If you are going to have money to invest in assets, it is important to pay yourself first. The author very clearly states “if you cannot get control of yourself, do not try to get rich.” Self-discipline is required to make sure that money is constantly being allocated to create assets first. If done correctly, these assets can generate income that will fund your liabilities. When the author wanted something new, he focused on creating assets that would generate the income to purchase thing he wanted as a reward for exercising self-discipline. Looking back, I have spent a significant amount of money on items that sit on shelves and don’t get used. This reminds me of the spiritual guidance our Savior gave of “lay up for yourselves treasures in heaven… for where your treasure is, there will your heart be also.” As I’ve focused on obtaining financial self-discipline, I have found that I have obtained self-discipline in other aspects of my life as well.

As I have delved into studying about the financial markets and how to leverage them as an income generating tool, I started to worry about the reasons I was doing it. When I started to share the knowledge that I was gaining with others it helped me know I was on the right path and pursuing a worthy objective. This principle is taught by the author as “teach and you shall receive: the power of giving.” His rich dad was quoted as saying “If you want something, you first need to give.” In the last few weeks I have turned into a financial responsibility evangelist. I have found the desire to help people avoid the situation that I find myself in. It has been very rewarding to strike up conversations with people about the simple investment opportunities that are available to everyone regardless of your economic background. With just a small amount of education I have already seen people overcome the fear of the unknown and turn small amounts of money into large amounts of future hope. It did strike me as funny how easy I’ve found it to start conversations with people about a topic as sensitive as personal finance, yet I still have trouble discussing the gospel with friends. Teaching people financial awareness has opened my eyes to how easy it should be to teach people about the gospel of Jesus Christ.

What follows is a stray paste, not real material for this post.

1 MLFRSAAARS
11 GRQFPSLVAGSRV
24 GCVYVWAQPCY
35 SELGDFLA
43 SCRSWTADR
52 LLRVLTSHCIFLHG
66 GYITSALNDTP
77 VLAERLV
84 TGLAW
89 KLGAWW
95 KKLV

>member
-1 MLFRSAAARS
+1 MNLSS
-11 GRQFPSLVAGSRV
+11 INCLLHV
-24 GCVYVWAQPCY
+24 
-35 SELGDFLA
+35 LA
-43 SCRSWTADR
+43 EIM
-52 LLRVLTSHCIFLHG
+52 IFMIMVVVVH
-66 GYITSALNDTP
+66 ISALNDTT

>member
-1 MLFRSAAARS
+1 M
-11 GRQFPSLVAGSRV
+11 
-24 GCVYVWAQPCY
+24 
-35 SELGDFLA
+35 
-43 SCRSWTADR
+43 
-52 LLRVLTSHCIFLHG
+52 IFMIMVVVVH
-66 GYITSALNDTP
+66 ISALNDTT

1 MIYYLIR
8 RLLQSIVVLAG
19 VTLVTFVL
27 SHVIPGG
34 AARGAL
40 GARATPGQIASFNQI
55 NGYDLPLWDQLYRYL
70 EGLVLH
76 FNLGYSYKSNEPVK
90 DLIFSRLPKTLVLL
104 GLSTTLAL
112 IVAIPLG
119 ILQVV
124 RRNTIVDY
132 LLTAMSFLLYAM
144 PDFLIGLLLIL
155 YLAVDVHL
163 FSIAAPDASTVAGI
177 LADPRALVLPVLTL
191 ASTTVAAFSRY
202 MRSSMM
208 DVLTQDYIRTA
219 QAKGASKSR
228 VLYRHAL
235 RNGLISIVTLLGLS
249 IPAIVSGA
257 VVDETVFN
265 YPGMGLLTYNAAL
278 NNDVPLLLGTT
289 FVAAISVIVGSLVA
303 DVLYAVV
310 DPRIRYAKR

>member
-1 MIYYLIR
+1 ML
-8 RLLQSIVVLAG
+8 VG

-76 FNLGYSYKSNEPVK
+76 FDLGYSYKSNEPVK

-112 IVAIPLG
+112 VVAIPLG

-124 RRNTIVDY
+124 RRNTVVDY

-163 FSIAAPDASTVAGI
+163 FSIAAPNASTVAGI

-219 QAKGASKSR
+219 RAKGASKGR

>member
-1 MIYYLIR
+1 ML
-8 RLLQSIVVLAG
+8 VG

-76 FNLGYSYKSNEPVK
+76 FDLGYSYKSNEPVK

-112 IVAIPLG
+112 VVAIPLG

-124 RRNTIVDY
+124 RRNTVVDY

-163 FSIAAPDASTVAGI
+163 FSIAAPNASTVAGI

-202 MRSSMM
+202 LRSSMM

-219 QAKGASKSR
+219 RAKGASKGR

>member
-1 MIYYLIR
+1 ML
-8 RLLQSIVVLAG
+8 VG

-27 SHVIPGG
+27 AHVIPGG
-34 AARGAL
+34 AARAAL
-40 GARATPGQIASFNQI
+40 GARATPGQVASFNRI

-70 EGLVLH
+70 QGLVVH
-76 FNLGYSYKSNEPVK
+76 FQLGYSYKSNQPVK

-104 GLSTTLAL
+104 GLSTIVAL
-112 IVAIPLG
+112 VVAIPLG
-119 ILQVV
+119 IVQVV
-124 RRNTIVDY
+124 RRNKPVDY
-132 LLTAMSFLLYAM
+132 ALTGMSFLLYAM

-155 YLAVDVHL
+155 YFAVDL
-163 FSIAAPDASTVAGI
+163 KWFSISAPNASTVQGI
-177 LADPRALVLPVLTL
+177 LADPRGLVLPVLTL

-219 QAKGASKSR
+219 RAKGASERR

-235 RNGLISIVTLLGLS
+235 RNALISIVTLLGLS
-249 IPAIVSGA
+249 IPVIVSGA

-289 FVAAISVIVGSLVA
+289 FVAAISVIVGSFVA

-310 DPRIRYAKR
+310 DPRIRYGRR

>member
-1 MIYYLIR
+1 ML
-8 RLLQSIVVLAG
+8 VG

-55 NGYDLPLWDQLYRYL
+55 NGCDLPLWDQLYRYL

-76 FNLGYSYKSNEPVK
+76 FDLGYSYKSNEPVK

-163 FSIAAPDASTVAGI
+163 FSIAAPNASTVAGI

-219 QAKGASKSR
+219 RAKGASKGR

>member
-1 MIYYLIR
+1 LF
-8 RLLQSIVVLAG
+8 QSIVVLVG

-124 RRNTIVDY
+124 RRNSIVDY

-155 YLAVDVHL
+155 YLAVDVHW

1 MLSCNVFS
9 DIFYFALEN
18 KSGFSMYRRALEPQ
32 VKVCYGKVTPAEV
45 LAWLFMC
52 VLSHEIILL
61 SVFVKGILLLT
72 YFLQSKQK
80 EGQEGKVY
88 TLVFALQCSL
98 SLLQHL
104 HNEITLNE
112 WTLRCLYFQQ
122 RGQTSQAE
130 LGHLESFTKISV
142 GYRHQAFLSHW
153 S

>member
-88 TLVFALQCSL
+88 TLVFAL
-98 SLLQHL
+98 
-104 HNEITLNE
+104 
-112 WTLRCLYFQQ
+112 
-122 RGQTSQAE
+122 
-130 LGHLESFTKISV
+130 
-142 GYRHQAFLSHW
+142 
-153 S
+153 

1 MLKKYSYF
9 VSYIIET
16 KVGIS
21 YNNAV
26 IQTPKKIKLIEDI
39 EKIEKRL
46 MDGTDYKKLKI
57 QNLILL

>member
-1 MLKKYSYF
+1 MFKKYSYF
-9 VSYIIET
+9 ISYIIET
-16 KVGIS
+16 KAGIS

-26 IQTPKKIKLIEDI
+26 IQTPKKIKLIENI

The fifth chapter titled “The Rich Invent Money” states “financial genius requires technical knowledge as well as courage… take risks, be bold, let your genius convert that fear into power and brilliance.” This is similar to the gospel teaching that faith without works is dead. Once you have obtained a financial education, it takes action and courage to turn that knowledge into financial success.

There is much to be said about the power of positive thinking. As I have turned my focus to creating financial assets and made changes in my life towards those ends, I have found that I have also started focusing on turning many other aspects of my life away from being liabilities and having more characteristics of assets. I will be forever grateful for this assignment and the opportunity of reading this book. Since I initially read it weeks ago, I have also finished two additional financial education books, taken a number of online courses related to stock markets and options trading, passively participated in an online tax lien sales auctions to observe how they work, and a number of other tasks that have been just the beginning of my financial re-education. With everything I learn and do, I am trying to take Elder Scott’s advice to “measure everything against the teachings of the Savior” to make sure my actions and desires are working towards our ultimate goal of salvation and eternal life with our Heavenly Father.


The following is a list of resources cited in this paper.

  • Robert T. Kiyosaki, author of “Rich Dad Poor Dad”
  • Ezra Taft Benson, 1962, quoted by Max W. Brown in the article titled “What constitutes necessary debt, and how do we follow counsel from Church leaders to avoid unnecessary debt?”
  • King James Bible, Matthew 6:20
  • Richard G. Scott, “Removing Barriers to Happiness”